• Dale S. Huff
  • Dale S. Huff
  • Eduardo D. Ruchelli
  • Eduardo D. Ruchelli


The primary function of the epididymis is to provide a conduit for the transport of sperm and seminiferous fluid from the rete testis to the vas deferens. However, the epididymis performs much more elaborate functions including the resorption of some of the fluid by the head of the epididymis, final maturation and development of motility in the body, and storage of sperm in the tail. Performance of these functions requires the development of an elaborate rostral to caudal gradient of epithelial specialization from the efferent ductules to the beginning of the vas deferens, which is not completed until puberty. Knowledge of the changing fetal histology described in this chapter aids in the understanding of the congenital anomalies of the epididymis that are seen in association with cryptorchidism [1], renal and ureteral anomalies, cystic fibrosis, and other underlying conditions.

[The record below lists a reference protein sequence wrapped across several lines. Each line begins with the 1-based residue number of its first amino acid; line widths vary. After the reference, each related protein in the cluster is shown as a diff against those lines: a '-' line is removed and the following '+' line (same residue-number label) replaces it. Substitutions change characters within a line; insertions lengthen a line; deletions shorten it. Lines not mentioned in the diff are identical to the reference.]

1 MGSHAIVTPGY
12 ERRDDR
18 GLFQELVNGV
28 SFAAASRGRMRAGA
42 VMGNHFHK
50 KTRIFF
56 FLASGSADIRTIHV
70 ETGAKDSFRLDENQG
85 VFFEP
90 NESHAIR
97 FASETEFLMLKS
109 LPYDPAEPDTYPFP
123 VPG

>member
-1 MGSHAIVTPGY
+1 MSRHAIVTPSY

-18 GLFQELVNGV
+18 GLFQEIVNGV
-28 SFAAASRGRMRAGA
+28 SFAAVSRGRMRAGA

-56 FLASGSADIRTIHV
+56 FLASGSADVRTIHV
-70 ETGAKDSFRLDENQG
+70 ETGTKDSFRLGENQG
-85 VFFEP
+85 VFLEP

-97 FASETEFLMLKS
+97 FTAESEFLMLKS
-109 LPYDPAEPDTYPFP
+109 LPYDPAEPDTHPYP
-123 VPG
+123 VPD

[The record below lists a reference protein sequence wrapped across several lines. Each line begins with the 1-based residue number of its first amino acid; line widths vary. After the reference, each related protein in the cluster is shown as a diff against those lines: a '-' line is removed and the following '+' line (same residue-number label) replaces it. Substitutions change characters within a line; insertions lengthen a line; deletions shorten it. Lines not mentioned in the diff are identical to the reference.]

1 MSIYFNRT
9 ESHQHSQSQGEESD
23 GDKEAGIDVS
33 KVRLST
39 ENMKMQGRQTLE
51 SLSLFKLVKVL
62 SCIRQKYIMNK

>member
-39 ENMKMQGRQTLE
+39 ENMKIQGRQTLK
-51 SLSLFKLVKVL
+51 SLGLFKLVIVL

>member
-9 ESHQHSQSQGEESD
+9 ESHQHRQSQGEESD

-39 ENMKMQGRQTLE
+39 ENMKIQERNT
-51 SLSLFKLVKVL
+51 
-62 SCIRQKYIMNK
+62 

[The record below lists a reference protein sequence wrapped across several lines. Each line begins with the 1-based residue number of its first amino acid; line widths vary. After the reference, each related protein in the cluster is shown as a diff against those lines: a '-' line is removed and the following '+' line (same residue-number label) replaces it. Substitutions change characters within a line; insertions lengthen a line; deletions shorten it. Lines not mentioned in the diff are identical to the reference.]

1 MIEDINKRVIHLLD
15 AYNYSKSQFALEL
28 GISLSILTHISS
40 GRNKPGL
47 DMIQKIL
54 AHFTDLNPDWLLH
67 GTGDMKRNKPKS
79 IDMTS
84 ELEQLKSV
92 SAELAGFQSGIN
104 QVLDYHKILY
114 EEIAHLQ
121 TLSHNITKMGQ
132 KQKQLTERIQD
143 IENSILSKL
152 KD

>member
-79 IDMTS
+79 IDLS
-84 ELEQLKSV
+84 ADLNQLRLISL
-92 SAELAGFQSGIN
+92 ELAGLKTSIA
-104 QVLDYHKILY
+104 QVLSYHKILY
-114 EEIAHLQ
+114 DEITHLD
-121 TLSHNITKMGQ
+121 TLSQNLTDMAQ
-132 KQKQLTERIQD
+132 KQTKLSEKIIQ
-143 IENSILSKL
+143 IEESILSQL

Rete Testis Efferent Ductule Circular Smooth Muscle Muscular Coat Smooth Muscle Differentiation 
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Copyright information

© Springer Science+Business Media, LLC 2011

Authors and Affiliations

  • Dale S. Huff
    • 1
  • Dale S. Huff
    • 2
  • Eduardo D. Ruchelli
    • 1
  • Eduardo D. Ruchelli
    • 3
  1. 1.Department of Pathology and Laboratory MedicineThe Children’s Hospital of PhiladelphiaPhiladelphiaUSA
  2. 2.Department of Pathology and Laboratory MedicineThe University of Pennsylvania School of MedicinePhiladelphiaUSA
  3. 3.Department of Pathology and Laboratory MedicineUniversity of Pennsylvania School of MedicinePhiladelphiaUSA

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